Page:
Discipline equals freedom. Ever after hearing Jocko Willink speak these works in his podcast, I’ve been looking to incorporate discipline into different aspects of my life. From my morning wake-up to an hour before laying down for bed, structured discipline has helped me get a lot of work done.
For the first example, it helped me launch a product line. I’ve been coming up with a bunch of ideas for business opportunities ever after separating from the Navy. Back and forth from this to that, so much I want to do and see. That in part led to the blog…. but I’m getting side-tracked. I LAUNCHED A PRODUCT LINE!!! It’s beyond exciting, because I get to go talk about it with a bunch of people and control every aspect of it (for the time being at least haha). Most importantly, I get to instill values into something that will (hopefully) become much bigger than myself.
The idea behind the launch was that I love to get outdoors, and these places I go are precious to many more people than just myself. So I thought, what are companies doing to protect playgrounds for people like me? A portion of sales from a specific product? That’s too limited. That doesn’t raise a lot of money. It sounds and looks good on paper… maybe, but what kind of actual impact does that have. Then I though, what if a company gave a portion of there total money AND their personal time? This could be much more valuable… so that’s what I did. I launched a clothing line that donates 1% of it’s money, and all our staff are giving 1% of their total time to protecting our National Parks, Forests, and Public Lands. See more at www.shopglacierlife.com
Disciplined nature helped me accomplish this – looking at every minute as a battle to get the ball rolling, I jumped into research and got it done. Sure, it’s still in it’s launch phase, but I have an utmost optimism that it will succeed and help secure parks for our future generations!
I know, a little self branding here may be a little egocentric – but I wanted to build the stage by which I show that discipline accomplishes this blog…
Through discipline and set timetables (with flexibility as needed) I will be bringing you new info on Mountain Tech/gear every Tuesday for the foreseeable future! Unbiased (hopefully) thought’s and specs for the latest gear to help you get out – and stay out.
This week, to start off this series – and the spring hiking season – is lightweight shell/rain gear. Let’s kick ‘er off!
The all to important layer that will protect you from the spring rain/snow that wasn’t forecast. Shells come in a wide variety of designs, but primarily are of zippered construction and include a rain hood for added protection. When considering which shell YOU want to buy, it’s best to consider what type of activity you’re gonna be doing, length of the trek, and what you can afford. Investing in something that will last longer even though it stings now may be wiser than investing in something lower quality that will need to be replaced half-way through the season… So, here’s a short compilation of 5 shells that may suit your needs this upcoming year.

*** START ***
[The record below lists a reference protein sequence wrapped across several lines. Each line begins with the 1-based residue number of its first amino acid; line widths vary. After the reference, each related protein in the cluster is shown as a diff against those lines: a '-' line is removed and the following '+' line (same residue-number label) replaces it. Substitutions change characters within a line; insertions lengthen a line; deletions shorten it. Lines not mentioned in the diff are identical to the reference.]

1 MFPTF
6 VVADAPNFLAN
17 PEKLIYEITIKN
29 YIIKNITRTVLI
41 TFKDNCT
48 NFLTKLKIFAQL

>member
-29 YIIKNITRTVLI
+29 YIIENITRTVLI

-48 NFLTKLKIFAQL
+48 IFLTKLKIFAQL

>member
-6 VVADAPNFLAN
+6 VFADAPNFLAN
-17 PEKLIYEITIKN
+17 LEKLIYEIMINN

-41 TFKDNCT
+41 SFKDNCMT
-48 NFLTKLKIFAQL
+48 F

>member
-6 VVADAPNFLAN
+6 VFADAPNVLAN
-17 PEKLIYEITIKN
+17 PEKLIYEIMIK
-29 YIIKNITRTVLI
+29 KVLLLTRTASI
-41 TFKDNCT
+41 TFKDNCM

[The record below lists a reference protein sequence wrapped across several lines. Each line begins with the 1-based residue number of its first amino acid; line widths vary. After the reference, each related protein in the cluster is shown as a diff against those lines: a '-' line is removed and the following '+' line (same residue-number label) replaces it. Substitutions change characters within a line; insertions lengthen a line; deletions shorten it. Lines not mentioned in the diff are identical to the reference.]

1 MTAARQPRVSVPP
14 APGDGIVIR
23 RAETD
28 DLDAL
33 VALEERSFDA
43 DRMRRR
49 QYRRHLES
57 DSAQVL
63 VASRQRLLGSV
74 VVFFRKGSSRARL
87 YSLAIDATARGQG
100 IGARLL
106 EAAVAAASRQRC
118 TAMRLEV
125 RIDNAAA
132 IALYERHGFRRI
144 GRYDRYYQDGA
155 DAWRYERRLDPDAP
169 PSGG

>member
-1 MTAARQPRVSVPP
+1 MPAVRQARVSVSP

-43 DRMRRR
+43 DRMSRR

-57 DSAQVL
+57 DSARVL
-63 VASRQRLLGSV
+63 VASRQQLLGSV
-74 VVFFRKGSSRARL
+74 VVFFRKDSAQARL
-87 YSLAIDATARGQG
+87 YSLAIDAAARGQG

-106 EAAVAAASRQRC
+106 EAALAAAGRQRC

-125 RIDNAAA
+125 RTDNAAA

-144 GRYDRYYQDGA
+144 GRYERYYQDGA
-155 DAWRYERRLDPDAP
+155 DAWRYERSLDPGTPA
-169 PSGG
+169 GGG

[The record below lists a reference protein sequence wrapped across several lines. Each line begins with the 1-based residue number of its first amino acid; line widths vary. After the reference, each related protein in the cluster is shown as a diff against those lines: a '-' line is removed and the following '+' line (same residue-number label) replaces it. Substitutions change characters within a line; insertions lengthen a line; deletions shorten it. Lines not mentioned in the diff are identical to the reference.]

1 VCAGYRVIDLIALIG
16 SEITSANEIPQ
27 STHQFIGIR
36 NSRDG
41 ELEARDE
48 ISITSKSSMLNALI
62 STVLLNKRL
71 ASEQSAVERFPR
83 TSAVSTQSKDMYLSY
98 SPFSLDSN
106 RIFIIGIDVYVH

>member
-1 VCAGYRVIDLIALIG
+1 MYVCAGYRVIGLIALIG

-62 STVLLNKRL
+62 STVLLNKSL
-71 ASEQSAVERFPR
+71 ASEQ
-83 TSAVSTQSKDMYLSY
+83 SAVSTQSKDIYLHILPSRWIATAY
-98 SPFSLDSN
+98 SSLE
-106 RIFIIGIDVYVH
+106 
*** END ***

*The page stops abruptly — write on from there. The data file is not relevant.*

1. Outdoor Research: Interstellar
Being that’s it’s breathable, packable, durable, and stretchy, it’s got all the makings for a solid 3-season shell. Cut for a slimmer fit, best pairs with thinner base layers. The hood accommodates climbing helmets for you wall-hitters, and the waist has integrated pieces for hip belts. Packs down to the approximate size of a 1L nalgine. Price will be the drawback here as it runs $299 MSRP. 11.6oz
2. Mountain Hardware: Quasar Lite II
A well balanced shell for both comfort and weight, running in at just 10 oz. Designed with an adjustable, helmet-compatible hood, the jacket boasts “short, but effective” armpit zippers, to provide extra airflow when having high exertion. Apparently it was tested doing chimney climbs and scrambles in BC and came through without serious abrasion. Another one that’s a hit to the pocketbook, it runs $300 MSRP.
3: Colombia: Outdry EX Featherweight
A newer take on Colombia’s outdry jackets, it still provides the amazing waterproofing of this line, but reaps the benefits of lightening up. Weighing in at only 7 oz, this is hands down the lightest jacket in the list. It includes vented chest pockets and alway-s open underarm zippers, meaning it may run a tad cold on those early season/late season trips. Usual tropes include the stiff “crickle-like” nature of the outdry tech. $199.
4. Black Diamond: Stormline Stretch
The best priced in the list, this jacket comes in at only $149! Apparently it sports superb breath-ability and mobility due to stretchy construction – as proven by their testers in New Zealand. (backpacker.com) Apparently the drawbacks with the low cost are hipbelts cover the hand pockets and the main zipper scratches the chin when fully zipped. 11.3 oz
5. REI: DryPoint GTX
The final jacket on my list, apparently this one is the best against you hardened adventures. REI testers claim to have has brushes with rocks, thorns, thistles and everything in between with no wear and tear on the jacket. Fitted with a two-way adjustable hood, adjustable cuffs, and mesh lined hand pockets – the jacket is both breathable and watertight. The hood also provides full range-of view for helmet wearers. $249 10.3 oz
There’s obviously more jackets (for example Patagonia and Arc’teryx) out there than just these, but from what I’ve read these will all give you the best bang for your buck.
So that’s all for our first Mountain Tech Tuesday.
What did ya think? Beneficial info or should we go in a different direction?
Any ideas on what you’d like to hear in the next one? Let me know in the comments below!
Until the next one, Mahalo friends!